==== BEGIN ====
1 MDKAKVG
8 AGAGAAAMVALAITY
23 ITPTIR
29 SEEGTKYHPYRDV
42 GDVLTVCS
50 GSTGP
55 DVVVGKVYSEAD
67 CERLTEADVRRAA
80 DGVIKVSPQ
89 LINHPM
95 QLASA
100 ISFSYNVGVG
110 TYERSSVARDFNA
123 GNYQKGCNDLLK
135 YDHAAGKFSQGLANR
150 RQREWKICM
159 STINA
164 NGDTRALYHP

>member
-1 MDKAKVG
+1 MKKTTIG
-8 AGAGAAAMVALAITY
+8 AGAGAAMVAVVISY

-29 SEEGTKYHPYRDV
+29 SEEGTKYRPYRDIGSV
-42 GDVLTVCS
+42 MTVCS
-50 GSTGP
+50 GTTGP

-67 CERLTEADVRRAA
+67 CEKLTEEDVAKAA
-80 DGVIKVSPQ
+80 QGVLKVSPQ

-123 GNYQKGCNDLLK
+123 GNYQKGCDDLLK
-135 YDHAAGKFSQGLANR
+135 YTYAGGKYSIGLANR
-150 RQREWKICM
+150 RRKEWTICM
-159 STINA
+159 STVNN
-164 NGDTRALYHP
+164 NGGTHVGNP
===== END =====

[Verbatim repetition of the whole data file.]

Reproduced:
1 MDKAKVG
8 AGAGAAAMVALAITY
23 ITPTIR
29 SEEGTKYHPYRDV
42 GDVLTVCS
50 GSTGP
55 DVVVGKVYSEAD
67 CERLTEADVRRAA
80 DGVIKVSPQ
89 LINHPM
95 QLASA
100 ISFSYNVGVG
110 TYERSSVARDFNA
123 GNYQKGCNDLLK
135 YDHAAGKFSQGLANR
150 RQREWKICM
159 STINA
164 NGDTRALYHP

>member
-1 MDKAKVG
+1 MKKTTIG
-8 AGAGAAAMVALAITY
+8 AGAGAAMVAVVISY

-29 SEEGTKYHPYRDV
+29 SEEGTKYRPYRDIGSV
-42 GDVLTVCS
+42 MTVCS
-50 GSTGP
+50 GTTGP

-67 CERLTEADVRRAA
+67 CEKLTEEDVAKAA
-80 DGVIKVSPQ
+80 QGVLKVSPQ

-123 GNYQKGCNDLLK
+123 GNYQKGCDDLLK
-135 YDHAAGKFSQGLANR
+135 YTYAGGKYSIGLANR
-150 RQREWKICM
+150 RRKEWTICM
-159 STINA
+159 STVNN
-164 NGDTRALYHP
+164 NGGTHVGNP